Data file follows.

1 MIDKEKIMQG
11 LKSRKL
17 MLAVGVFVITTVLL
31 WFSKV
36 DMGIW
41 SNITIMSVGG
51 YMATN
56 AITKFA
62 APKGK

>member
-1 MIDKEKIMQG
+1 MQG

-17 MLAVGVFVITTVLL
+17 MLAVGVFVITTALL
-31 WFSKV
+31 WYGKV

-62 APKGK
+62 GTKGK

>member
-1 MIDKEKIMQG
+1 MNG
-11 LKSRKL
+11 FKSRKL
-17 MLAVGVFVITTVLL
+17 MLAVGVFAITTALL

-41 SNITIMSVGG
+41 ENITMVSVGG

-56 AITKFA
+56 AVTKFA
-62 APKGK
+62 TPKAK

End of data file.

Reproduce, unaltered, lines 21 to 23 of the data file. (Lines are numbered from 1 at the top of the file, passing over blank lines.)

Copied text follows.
+1 MNG
-11 LKSRKL
+11 FKSRKL